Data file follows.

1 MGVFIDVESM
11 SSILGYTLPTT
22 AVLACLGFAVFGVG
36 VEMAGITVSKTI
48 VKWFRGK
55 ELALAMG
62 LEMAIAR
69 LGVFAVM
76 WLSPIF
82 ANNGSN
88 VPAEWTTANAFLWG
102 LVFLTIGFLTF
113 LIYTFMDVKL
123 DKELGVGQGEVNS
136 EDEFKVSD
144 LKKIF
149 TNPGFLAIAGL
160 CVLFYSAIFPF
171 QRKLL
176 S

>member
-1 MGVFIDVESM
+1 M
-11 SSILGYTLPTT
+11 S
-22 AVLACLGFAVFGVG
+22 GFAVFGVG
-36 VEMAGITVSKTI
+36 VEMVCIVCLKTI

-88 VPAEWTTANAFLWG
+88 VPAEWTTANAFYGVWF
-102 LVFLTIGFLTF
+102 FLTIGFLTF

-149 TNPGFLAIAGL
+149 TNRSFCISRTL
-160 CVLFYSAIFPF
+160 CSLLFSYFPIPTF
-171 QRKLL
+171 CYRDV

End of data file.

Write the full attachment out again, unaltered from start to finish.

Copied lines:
1 MGVFIDVESM
11 SSILGYTLPTT
22 AVLACLGFAVFGVG
36 VEMAGITVSKTI
48 VKWFRGK
55 ELALAMG
62 LEMAIAR
69 LGVFAVM
76 WLSPIF
82 ANNGSN
88 VPAEWTTANAFLWG
102 LVFLTIGFLTF
113 LIYTFMDVKL
123 DKELGVGQGEVNS
136 EDEFKVSD
144 LKKIF
149 TNPGFLAIAGL
160 CVLFYSAIFPF
171 QRKLL
176 S

>member
-1 MGVFIDVESM
+1 M
-11 SSILGYTLPTT
+11 S
-22 AVLACLGFAVFGVG
+22 GFAVFGVG
-36 VEMAGITVSKTI
+36 VEMVCIVCLKTI

-88 VPAEWTTANAFLWG
+88 VPAEWTTANAFYGVWF
-102 LVFLTIGFLTF
+102 FLTIGFLTF

-149 TNPGFLAIAGL
+149 TNRSFCISRTL
-160 CVLFYSAIFPF
+160 CSLLFSYFPIPTF
-171 QRKLL
+171 CYRDV